Anthroponyms seta LEITÃO, D. Bartolomeu (? ? 1587)

4th bishop of Cape Verde.

Born in the parish of Entradas in the bishopric of Évora, he was the legitimate son of Jorge Leitão and Joana Coelha. He was a bachelor in theology, a Carmelite friar and was presented to the Pope in 1571. Initially, he was just a presbyter of the Cathedral of Évora, and so, as a Minorite friar, he was confirmed as bishop on February 6, 1572 before receiving holy orders, because the consistory note spared him from the canonical time restrictions between orders but obligated him to make his official profession of faith. In only a month, in September of 1571, he received the epistle, gospel and finally the holy orders from the coadjutor of Évora, D. Amador Arrais, and from the archbishop of Évora himself, D. João de Melo. The exact date in which D. Bartolomeu Leitão arrived in the diocese is unknown. His first letters of presentation of the clergymen to the parishes and dignities of the diocesan chapter date from 1577, so he must have arrived just before or just after that time. His ecclesiastical actions are not well documented due to the destruction of the ecclesiastical registries when the churches in Ribeira Grande were pillaged during the attacks of Emanuel Sarradas in 1583 and Francis Drake in 1585. The construction of the ?houses? for the bishop?s residence is vaguely credited to him, which probably means that he concluded the Episcopal palace initiated by D. Francisco da Cruz. However, his personal conduct seems to have been unruly and his duties irregular, because as early as 1581, Pope Gregory III writes to the archbishop in Lisbon, D. Jorge de Lencastre, demanding that he initiate proceedings against D. Bartolomeu Leitão. The community in Cape Verde accused him of not administering ecclesiastic justice, of being compliant with the excesses of the faithful, of appropriating revenue from the seminary and money from the maintenance and construction funds (fabrica ecclesiæ) of the churches, and finally of conferring holy orders on ?unworthy people with dissolute lives.? He is also accused of receiving corrupt people in his house, descendents of Jews and concubinaries of married women and prostitutes. An official inquiry was started and some accusations were proven, but without consequences for the bishop of Cape Verde, who remained in office. Further information about D. Fr. Bartolomeu Leitão was provided by Spaniards Pedro Sarmiento de Gamboa, governor and captain-major of the Strait of Magellan, and Diego Flores de Valdés, captain-major of the Spanish armada that was stationed in Santiago between January 9/12 and February 2, 1582. It was during this stay that Filipe II was officially recognized as king of Portugal at the local level by the principal authorities, namely captain-corregidor Gaspar de Andrade (circa 1566-1570) and sergeant-major Francisco de Andrade, having both presided over this event near Santiago?s town hall. The town-council soon showed to be a faithful vassal of the new monarch, and the only obstinate voice in this whole process was precisely the bishop?s. In January of 1583 there is more news of the bishop when a group led by Emanuel Serradas disembarked on and subsequently plundered the islands of Santiago and Fogo. This was an expedition of sectarians led by D. António, prior of Crato, and the bishop was directly involved in the events. The bishop was the only dignitary that stayed in Ribeira Grande during the plundering, and he might have tried to negotiate with the besiegers the ransom of the precious objects of the church in exchange for going to the mountains to search for people to support the cause of the pretendant to the throne. He ended up fleeing the city, and he didn?t take part in the military operations organized by the corregidor and the residents, a situation that caused him to be detested locally. The bishop died on February 9, 1587. In subsequent documentation concerning the overseas assets of the bishop, there is a reference that D. Fr. Bartolomeu Leitão must have left ?a lot of possessions.? It is not very believable that a Minorite friar from Évora would have substantial personal assets, which is why the referred ?possessions? must have come from earnings that the bishop accumulated by way of illicit trade and the trafficking of slaves (probably the most lucrative trade of all) over the eleven years in which he was head of the diocese of Cape Verde.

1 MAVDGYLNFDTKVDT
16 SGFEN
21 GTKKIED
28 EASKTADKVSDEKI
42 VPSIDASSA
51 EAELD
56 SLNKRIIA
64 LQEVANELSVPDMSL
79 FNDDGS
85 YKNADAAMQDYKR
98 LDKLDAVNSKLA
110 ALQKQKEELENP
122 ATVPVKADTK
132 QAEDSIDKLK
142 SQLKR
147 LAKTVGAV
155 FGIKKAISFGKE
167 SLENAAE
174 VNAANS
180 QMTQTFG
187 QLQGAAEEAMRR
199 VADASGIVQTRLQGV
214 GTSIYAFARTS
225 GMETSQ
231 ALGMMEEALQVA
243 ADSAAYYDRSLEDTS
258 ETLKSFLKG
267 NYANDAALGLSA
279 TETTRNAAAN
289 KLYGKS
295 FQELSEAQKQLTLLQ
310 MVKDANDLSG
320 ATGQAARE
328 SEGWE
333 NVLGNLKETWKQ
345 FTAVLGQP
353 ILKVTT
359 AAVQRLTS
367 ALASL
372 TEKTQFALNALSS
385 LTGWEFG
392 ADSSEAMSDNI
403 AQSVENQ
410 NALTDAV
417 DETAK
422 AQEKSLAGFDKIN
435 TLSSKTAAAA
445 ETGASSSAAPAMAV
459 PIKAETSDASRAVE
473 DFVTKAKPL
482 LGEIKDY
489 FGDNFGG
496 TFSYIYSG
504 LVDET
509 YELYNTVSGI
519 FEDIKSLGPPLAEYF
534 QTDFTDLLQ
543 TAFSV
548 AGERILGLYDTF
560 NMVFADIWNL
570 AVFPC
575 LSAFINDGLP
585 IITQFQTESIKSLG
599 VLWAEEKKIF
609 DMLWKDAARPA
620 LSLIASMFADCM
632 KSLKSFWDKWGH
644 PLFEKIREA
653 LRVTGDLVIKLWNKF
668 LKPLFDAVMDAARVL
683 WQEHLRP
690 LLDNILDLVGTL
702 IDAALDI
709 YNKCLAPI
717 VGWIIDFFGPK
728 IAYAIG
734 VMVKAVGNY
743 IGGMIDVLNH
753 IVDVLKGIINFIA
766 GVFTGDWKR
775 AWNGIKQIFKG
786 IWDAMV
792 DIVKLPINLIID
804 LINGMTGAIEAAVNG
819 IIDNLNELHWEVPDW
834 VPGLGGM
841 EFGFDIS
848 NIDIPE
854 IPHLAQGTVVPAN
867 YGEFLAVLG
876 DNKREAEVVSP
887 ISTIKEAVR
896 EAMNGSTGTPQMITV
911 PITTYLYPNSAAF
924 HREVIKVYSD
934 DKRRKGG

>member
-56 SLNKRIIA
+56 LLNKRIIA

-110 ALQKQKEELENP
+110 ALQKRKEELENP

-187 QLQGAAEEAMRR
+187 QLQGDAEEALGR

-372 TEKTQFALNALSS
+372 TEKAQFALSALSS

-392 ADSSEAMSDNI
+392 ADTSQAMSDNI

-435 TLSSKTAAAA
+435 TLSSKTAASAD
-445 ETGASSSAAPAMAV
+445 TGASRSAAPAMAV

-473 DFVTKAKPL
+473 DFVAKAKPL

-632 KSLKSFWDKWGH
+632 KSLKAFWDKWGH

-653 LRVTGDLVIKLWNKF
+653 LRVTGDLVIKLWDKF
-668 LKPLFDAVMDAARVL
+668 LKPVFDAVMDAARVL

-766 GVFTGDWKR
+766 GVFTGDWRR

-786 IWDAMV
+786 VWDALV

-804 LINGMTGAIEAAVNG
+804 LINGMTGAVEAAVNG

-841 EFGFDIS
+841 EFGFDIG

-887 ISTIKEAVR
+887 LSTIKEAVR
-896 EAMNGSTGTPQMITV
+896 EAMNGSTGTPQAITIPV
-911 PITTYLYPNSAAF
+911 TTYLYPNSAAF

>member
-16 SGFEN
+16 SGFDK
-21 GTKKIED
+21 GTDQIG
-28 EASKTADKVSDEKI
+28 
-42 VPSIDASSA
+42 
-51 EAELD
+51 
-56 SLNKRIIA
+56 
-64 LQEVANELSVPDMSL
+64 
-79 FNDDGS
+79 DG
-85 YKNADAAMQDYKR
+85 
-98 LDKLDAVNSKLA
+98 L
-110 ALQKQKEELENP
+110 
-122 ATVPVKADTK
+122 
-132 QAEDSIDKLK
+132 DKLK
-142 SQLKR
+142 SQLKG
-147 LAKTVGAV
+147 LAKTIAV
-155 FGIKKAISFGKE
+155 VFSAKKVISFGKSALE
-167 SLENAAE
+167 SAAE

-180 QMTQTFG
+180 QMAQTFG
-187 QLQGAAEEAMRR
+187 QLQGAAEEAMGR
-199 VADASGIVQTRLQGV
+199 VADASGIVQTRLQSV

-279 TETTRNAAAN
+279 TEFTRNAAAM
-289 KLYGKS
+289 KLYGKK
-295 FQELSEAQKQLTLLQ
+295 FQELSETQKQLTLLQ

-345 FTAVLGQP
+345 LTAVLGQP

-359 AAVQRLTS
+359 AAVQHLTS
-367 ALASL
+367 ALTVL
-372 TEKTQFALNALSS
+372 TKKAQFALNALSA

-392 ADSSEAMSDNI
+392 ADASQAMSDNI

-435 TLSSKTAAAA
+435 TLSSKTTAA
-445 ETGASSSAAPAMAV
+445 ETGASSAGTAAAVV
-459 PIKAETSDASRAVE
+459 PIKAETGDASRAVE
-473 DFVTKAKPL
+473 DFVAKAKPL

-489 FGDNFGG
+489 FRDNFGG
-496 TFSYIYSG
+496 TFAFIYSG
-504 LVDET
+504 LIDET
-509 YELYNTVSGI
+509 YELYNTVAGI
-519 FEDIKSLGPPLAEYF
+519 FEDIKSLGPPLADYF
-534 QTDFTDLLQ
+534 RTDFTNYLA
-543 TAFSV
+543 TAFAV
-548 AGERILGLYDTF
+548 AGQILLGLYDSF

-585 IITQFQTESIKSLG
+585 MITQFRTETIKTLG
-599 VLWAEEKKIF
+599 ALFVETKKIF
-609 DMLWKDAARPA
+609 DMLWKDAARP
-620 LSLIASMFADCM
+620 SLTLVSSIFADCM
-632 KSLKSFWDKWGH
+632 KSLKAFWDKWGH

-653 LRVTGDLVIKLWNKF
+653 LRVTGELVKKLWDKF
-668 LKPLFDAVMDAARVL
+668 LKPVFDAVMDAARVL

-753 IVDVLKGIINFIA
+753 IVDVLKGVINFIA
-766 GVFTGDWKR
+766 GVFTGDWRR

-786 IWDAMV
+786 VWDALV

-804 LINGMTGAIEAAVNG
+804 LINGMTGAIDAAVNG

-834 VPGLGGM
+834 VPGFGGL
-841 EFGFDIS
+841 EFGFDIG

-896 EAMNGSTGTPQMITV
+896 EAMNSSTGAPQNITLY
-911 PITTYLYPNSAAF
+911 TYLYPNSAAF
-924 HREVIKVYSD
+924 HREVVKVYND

Anónimo (1784), Notícia Corográfica e Cronológica do Bispado de Cabo Verde, ? edição e notas de António Carreira, Lisboa, Instituto Caboverdeano do Livro, 1985. ALMEIDA, Fortunato de, História da Igreja em Portugal, nova ed.preparada e dirigida por Damião Peres, vol. II, Porto-Lisboa, Livraria Civilização, 1968, pp. 685. PAIVA, José Pedro, Os Bispos de Portugal e do Império, 1495-1777, Coimbra, Imprensa da Universidade, 2006. REMA, Henrique Pinto, ?Diocese de Cabo Verde?, História Religiosa de Portugal, dir. de Carlos Azevedo, Lisboa, Círculo de Leitores, 2001, vol. II, A-C, pp. 280-284. SANTOS, Maria Emília Madeira; SOARES, Maria João, ?Igreja, Missionação e Sociedade?, História Geral de Cabo Verde, vol. II, coord. de Maria Emília Madeira Santos, Lisboa-Praia, IICT-INCCV, 1995, pp. 390-392. SOUSA, António Caetano de, Catálogo dos bispos das igrejas de Cabo Verde, S. Tomé e Angola in Colleçam dos documentos, estatutos e memórias da Academia real da História Portugueza que neste anno de 1722 se compuzerão e se imprimirão por ordem dos seus censores, Lisboa, Pascoal da Sylva, 1722.

Author:Maria João Ferreira
Translated by: John Starkey

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